Millennial leaders are in luck—never before has the concept of leadership been more creative and robust. Technology has turned traditional leadership models upside down, forcing rigid hierarchies to become obsolete.
"Globalization, new technologies and changes in how companies create value and interact with customers have sharply reduced the efficacy of a purely directive, top-down model of leadership," Harvard Business School professor Boris Groysberg and communications consultant Michael Slind point out in a Harvard Business Review article.
Today's leaders are energizers, forces of nature and true masters in the art of humility. "Smart leaders today, we have found, engage with employees in a way that resembles an ordinary person-to-person conversation more than it does a series of commands from on high," Groysberg and Slind write.
Los Angeles entrepreneur Michael Sueoka is one emerging leader who constantly strives to reach new heights. His motivation? Curiosity. "I love exploring new places and trying new things. I love traveling, and I love meeting new people," Sueoka says. "I try to push myself outside my comfort zone so that I can grow as a person."
This desire to learn has pushed him to co-found three companies—a design agency (SueyCreative), an online commercial real estate platform (CurbStreet) and an online marketing firm (FreshRankings). "The world inspires me with so many new ideas," he says. "I love creating value from simple ideas."
Believe in Connection Karma
Between building his businesses, exploring his city and learning new skills, Sueoka finds time to connect with his local community. The payoff? Connection karma—the idea that success travels through peer feedback loops.
"I get involved with as many startups and local organizations as possible and offer to help however I can," Sueoka says. "No matter the need—from general business practices to UX design and even grunt work, I'm always there to help. I believe that if I help the local community that it will benefit everybody and in turn eventually help me."
He's motivated by a desire to add value to the world. "I want to see others succeed, and I love instilling confidence in others," he says. "I love seeing things grow."
Look Beyond Yourself
What can millennial leaders learn from Sueoka? You may be smart—but you're not always going to be right. Trust your judgment, but be humble. It's important to learn from the community around you that's helping you grow.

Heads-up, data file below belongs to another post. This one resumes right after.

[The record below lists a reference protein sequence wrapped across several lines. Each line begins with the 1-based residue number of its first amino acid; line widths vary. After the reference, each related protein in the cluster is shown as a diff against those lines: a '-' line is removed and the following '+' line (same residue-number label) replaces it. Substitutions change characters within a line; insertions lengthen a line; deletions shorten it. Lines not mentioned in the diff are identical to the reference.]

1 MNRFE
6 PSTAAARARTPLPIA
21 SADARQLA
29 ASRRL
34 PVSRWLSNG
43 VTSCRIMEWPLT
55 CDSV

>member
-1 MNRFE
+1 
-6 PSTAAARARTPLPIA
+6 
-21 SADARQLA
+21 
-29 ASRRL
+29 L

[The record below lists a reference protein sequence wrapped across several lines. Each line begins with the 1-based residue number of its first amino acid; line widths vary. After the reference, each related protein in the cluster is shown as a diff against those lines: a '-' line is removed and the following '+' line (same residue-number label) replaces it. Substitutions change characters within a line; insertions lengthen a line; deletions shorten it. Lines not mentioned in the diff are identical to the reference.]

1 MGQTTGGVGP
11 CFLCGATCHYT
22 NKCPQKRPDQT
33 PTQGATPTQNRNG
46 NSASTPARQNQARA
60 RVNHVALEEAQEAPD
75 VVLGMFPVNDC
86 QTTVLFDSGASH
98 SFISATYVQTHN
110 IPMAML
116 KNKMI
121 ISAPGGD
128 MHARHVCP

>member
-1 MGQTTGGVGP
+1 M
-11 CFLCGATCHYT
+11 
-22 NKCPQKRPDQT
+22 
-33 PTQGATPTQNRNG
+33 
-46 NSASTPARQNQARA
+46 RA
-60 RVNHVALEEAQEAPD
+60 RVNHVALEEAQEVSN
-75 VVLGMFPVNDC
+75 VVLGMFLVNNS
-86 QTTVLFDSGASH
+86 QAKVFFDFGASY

"I may not know everything, but I give my peers feedback based on my perspective," Sueoka says. "As a result, I get to experience lots of different personal and professional situations that many others may not have the opportunity to experience or feel. It makes me smarter."
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As a leader, you're in the spotlight and have the potential to make a direct impact on your employees. "I think it's very important for leaders to lead by example. I love seeing a manager or boss get their hands dirty or get in the trenches with their employees," Sueoka emphasizes. "There is nothing more inspiring. Leading by example will gain you ultimate respect."
Walk the Talk
Millennial leaders need to do more than talk to succeed. They need to build. They need to execute—even if failure is a possibility.
"Complacency and stagnancy will hold you back," Sueoka says. "There's always something that you can be doing to make progress and to keep moving forward. I'm a big advocate of taking action. I've heard so many people with so many great ideas, but that doesn't really mean anything. It only means something if you take action."
Whatever you do, keep moving forward. Keep exploring, and let curiosity propel you ahead.
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Ritika is a San Francisco-based blogger who writes about trends in business, Internet culture and marketing. She's inspired by the intersection between technology, entrepreneurship and sociology.
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